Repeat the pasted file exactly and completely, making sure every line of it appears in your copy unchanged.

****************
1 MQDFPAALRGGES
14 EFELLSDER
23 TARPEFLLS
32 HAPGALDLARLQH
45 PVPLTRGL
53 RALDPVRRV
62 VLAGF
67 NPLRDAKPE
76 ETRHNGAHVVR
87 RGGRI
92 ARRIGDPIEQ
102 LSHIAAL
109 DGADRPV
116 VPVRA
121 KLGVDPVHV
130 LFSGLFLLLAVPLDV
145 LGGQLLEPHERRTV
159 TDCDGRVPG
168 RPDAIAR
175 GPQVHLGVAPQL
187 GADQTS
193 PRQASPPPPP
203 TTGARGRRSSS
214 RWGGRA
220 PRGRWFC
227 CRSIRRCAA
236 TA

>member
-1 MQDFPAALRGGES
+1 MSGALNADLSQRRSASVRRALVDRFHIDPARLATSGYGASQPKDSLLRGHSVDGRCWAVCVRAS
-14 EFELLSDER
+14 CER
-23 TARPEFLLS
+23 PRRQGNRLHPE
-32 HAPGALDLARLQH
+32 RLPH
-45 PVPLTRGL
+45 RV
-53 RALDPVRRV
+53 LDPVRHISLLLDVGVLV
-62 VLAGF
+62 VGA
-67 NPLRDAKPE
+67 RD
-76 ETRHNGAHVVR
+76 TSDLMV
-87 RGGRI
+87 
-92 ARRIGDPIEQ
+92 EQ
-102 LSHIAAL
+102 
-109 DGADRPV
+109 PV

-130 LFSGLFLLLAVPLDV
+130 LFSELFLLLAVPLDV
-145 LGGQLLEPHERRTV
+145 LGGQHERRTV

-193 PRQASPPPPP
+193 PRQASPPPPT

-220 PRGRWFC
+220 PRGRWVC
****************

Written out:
1 MQDFPAALRGGES
14 EFELLSDER
23 TARPEFLLS
32 HAPGALDLARLQH
45 PVPLTRGL
53 RALDPVRRV
62 VLAGF
67 NPLRDAKPE
76 ETRHNGAHVVR
87 RGGRI
92 ARRIGDPIEQ
102 LSHIAAL
109 DGADRPV
116 VPVRA
121 KLGVDPVHV
130 LFSGLFLLLAVPLDV
145 LGGQLLEPHERRTV
159 TDCDGRVPG
168 RPDAIAR
175 GPQVHLGVAPQL
187 GADQTS
193 PRQASPPPPP
203 TTGARGRRSSS
214 RWGGRA
220 PRGRWFC
227 CRSIRRCAA
236 TA

>member
-1 MQDFPAALRGGES
+1 MSGALNADLSQRRSASVRRALVDRFHIDPARLATSGYGASQPKDSLLRGHSVDGRCWAVCVRAS
-14 EFELLSDER
+14 CER
-23 TARPEFLLS
+23 PRRQGNRLHPE
-32 HAPGALDLARLQH
+32 RLPH
-45 PVPLTRGL
+45 RV
-53 RALDPVRRV
+53 LDPVRHISLLLDVGVLV
-62 VLAGF
+62 VGA
-67 NPLRDAKPE
+67 RD
-76 ETRHNGAHVVR
+76 TSDLMV
-87 RGGRI
+87 
-92 ARRIGDPIEQ
+92 EQ
-102 LSHIAAL
+102 
-109 DGADRPV
+109 PV

-130 LFSGLFLLLAVPLDV
+130 LFSELFLLLAVPLDV
-145 LGGQLLEPHERRTV
+145 LGGQHERRTV

-193 PRQASPPPPP
+193 PRQASPPPPT

-220 PRGRWFC
+220 PRGRWVC